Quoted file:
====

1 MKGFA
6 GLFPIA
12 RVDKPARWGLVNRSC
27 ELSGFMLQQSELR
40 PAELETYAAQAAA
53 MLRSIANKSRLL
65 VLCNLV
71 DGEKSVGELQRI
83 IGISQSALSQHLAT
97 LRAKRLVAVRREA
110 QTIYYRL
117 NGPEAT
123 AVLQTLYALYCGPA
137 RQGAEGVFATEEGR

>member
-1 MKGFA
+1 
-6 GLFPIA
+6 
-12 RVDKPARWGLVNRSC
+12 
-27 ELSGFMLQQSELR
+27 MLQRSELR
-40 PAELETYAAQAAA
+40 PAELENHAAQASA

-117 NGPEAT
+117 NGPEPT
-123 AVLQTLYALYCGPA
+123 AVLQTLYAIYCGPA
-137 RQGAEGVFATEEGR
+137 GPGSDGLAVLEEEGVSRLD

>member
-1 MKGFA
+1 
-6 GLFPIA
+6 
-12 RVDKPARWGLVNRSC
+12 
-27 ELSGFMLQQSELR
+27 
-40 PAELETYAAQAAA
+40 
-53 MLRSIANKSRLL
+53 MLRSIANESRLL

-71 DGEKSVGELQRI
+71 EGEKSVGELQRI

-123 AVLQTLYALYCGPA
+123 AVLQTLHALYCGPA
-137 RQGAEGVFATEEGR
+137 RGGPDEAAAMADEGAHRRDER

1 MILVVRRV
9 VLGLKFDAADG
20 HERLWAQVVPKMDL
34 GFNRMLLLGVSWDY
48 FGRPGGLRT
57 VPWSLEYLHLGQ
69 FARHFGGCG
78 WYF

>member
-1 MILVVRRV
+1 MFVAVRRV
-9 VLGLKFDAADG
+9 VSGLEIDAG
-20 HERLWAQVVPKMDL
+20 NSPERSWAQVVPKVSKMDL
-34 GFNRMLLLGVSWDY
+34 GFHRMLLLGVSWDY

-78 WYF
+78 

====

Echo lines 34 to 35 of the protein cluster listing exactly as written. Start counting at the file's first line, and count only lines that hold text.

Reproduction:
+1 
-6 GLFPIA